How To Find A Coach Who Fits Your NeedsDec 18, 2020
The terms “life coach” and “personal coach” are often used interchangeably, as are “executive coach” and “professional coach.” But what's the difference? And as a leader, how do you know when to engage with a personal coach versus a professional coach?
My company specializes in professional coaching and development, and I've seen that some corporate leaders choose to seek out a coach for a variety of reasons, such as if they need guidance increasing their interpersonal and leadership skills. But it's not just C-suite executives utilizing coaches. According to the 2016 ICF Global Coaching Study, managers and lower-level leaders can also benefit from coaching.
To find a coach who fits your needs, it's first important to understand the differences between the two:
Personal Versus Professional Coaching
The 2017 ICF Global Consumer Awareness Study (registration required) described five positive impacts of personal coaches, including improved communication, self-esteem, productivity, performance and a healthy work-life balance. Sometimes, personal coaches help clients in both their personal and professional lives by identifying the areas that are out of sync or under or overutilized.
In my experience, professional coaches can achieve the same five impacts listed above, but their clients tend to be executives and high-potential employees. I've observed that professional coaching goals are rarely focused on technical skills. Instead, these goals usually focus on increased self-awareness and self-management, as well as the awareness and management of others. Targeted outcomes are ideally agreed upon by the individual being coached and the organization’s stakeholders (e.g., their boss, direct reports, peers, boards, etc.).
Sometimes, professional coaching merges into personal coaching and is often a blend of consulting and therapy. (Full disclosure: my approach to coaching is to use multiple disciplines.) In 2009, the Harvard Business Review surveyed 140 coaches, and roughly 94% of respondents said the focus of their executive coaching engagements shifts over time. “It starts out with a business bias and inevitably migrates to ‘bigger issues’ such as life purpose, work/life balance and becoming a better leader,” the Harvard Business Review reported. I believe that still holds true today.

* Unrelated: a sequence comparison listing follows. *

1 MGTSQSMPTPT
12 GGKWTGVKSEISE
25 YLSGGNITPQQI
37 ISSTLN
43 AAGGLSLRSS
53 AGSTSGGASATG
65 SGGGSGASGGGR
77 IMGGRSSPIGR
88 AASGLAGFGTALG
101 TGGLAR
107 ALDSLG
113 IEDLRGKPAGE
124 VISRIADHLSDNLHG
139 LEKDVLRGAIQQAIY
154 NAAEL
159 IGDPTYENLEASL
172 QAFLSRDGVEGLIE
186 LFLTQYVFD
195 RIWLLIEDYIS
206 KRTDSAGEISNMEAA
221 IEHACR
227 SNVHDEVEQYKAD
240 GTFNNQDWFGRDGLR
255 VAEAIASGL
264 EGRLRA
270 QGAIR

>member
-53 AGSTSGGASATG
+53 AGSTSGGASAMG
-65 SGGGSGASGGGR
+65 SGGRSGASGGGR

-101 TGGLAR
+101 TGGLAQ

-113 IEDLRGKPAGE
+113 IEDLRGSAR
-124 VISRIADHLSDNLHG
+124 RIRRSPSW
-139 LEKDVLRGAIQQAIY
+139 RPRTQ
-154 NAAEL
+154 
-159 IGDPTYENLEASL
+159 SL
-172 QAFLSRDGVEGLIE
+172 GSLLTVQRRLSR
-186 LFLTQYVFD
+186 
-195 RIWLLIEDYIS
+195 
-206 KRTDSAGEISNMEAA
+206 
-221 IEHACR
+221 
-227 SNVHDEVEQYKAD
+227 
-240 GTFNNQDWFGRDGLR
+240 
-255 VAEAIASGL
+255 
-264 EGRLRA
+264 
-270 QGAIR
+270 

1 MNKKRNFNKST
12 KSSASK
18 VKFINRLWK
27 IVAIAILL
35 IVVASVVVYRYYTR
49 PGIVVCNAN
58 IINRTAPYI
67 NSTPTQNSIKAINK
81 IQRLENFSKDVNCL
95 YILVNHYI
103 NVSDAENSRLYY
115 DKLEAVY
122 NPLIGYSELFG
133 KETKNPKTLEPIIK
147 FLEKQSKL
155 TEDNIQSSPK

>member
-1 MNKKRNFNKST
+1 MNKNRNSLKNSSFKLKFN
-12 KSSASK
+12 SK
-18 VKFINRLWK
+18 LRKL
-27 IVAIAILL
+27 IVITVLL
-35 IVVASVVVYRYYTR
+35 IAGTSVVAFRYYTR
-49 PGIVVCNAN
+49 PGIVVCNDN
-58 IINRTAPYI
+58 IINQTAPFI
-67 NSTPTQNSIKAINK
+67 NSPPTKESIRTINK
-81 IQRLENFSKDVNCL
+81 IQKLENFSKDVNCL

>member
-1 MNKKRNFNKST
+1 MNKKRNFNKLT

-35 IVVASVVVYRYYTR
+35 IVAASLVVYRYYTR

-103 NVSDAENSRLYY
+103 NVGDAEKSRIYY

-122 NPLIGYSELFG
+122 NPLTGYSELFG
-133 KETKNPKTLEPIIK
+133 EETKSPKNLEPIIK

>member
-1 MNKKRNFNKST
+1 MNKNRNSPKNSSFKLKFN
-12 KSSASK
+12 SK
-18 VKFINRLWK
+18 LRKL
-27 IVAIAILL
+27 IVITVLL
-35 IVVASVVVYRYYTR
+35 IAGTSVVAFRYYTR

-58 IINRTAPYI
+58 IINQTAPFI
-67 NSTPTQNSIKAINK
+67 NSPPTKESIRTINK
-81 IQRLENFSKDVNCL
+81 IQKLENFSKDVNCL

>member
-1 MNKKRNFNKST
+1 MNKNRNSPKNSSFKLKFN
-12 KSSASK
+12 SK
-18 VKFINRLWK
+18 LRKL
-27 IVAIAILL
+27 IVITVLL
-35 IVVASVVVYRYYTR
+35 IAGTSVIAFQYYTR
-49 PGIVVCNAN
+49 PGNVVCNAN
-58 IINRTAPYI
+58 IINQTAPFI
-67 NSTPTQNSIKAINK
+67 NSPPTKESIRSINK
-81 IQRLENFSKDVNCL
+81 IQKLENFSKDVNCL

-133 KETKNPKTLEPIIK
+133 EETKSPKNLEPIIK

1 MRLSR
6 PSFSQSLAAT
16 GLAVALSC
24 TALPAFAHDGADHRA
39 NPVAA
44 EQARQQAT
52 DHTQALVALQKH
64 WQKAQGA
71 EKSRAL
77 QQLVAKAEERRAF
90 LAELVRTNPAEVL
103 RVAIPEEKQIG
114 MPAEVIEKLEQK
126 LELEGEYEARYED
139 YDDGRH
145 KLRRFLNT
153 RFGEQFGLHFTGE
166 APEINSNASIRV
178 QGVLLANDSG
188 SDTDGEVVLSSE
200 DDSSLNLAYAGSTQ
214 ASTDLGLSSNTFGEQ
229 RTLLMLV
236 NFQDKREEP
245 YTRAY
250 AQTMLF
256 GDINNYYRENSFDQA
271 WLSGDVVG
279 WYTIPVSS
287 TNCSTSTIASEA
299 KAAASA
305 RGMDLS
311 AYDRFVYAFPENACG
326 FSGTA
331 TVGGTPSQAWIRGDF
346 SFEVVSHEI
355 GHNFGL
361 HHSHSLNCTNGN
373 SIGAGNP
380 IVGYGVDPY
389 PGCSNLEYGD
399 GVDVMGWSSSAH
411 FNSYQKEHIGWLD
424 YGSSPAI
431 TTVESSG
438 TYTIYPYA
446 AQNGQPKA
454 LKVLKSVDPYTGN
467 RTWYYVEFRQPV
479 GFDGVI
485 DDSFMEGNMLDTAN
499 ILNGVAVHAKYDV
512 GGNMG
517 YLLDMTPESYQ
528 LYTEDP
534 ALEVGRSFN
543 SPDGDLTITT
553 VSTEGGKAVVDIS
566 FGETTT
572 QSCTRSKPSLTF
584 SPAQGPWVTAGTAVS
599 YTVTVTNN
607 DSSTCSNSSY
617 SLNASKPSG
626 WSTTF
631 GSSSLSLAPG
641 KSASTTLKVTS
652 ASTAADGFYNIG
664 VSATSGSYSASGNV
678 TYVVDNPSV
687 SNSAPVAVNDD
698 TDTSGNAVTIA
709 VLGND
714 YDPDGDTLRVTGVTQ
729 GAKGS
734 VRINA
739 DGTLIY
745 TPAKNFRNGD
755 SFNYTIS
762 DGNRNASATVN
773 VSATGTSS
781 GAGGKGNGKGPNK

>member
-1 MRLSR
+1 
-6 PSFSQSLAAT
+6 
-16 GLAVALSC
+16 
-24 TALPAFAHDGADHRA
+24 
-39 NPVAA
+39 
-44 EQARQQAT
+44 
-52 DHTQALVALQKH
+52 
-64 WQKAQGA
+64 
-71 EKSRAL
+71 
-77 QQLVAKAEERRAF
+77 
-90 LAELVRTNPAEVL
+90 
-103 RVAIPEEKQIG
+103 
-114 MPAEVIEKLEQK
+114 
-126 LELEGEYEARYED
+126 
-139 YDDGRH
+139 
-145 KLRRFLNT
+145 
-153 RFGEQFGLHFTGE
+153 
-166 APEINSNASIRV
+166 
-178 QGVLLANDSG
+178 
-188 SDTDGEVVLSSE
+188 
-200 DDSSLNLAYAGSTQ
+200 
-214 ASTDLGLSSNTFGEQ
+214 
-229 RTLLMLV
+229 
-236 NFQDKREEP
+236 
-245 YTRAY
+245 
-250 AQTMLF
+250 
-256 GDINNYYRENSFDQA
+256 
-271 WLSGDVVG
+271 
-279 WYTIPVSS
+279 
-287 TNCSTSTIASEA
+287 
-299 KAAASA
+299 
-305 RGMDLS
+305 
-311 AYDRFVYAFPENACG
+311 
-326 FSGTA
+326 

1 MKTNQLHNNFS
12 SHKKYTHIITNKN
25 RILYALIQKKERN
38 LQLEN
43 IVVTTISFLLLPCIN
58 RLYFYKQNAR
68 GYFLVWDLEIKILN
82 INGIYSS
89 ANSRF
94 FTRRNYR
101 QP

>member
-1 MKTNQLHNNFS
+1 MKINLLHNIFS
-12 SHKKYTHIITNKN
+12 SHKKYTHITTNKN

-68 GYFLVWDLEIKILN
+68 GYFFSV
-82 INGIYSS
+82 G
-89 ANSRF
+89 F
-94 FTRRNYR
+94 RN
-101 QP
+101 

To navigate this dynamic, practice the following three steps:
- Identify your personal or professional goals.
Thinking about embarking on a coaching journey? Start with the end in mind by identifying bold personal and professional goals that have the potential to change the nature of your life. (And don’t feel like you have to get it exactly right from the start.) These goals are likely to evolve, and your development is likely to be nonlinear.
Then, think about intermediate, short-term goals that would be important to achieve along the way that will lead you toward your ultimate bold goals.
- Do your research on potential coaches.
You can use your network to begin your search for the right coach or utilize coaching websites that can help you find a coach who fits your goals. Once you select a few potential coaches, avail yourself of their introductory free session. I firmly believe that education, certification and experience are important when evaluating a coach, but passion for their work is the most important consideration.
Look for a coach who views their work as more of a calling than a career — someone who has a combination of expertise, reputation and healthy boundaries. They should celebrate your success while recognizing that success is yours, not theirs. Their ultimate goal should be for you to graduate by achieving your goals and no longer needing them.
- Choose someone who specializes in your goals.
When selecting a coach, consider your coaching goals. Review the five positive impacts that clients report from personal coaching. If they match your coaching goals, then a personal coach would likely be a good choice. Oppositely, if your goals are more focused on your role at work, such as increasing productivity and relationships with other employees, a professional coach would likely be the better option for you.
While there is a clear delineation between the definitions of life and personal coaching versus professional and executive coaching, in practice, the difference might fade. If you're torn, an approach that I have found helpful is to begin with a hybrid coach who offers a combination of services.
The chemistry between you and your coach is critically important. Self-awareness achieved through coaching conversations can be challenging. This is when what I call "optimally frustrating empathy" — a form of frustration that ultimately leaders to the development of new skills — is key. Working with the right coach for your needs should enable you to feel comfortable and engaged throughout the process, but not so comfortable that you remain unchanged.
In nature, the mother eagle provides a good example of optimally frustrating empathy. As her eaglets become ready to fly, the mother eagle gradually removes comfort layers from her nest until leaving the nest, their former way of being, becomes the obvious choice. When the right chemistry is combined with optimally frustrating empathy, I believe you can reach new heights of leadership excellence.
Dr. Ron Young, the Co-Founder/Chief Science Officer & lead psychologist of PAIRIN, specializes in professional coaching & development.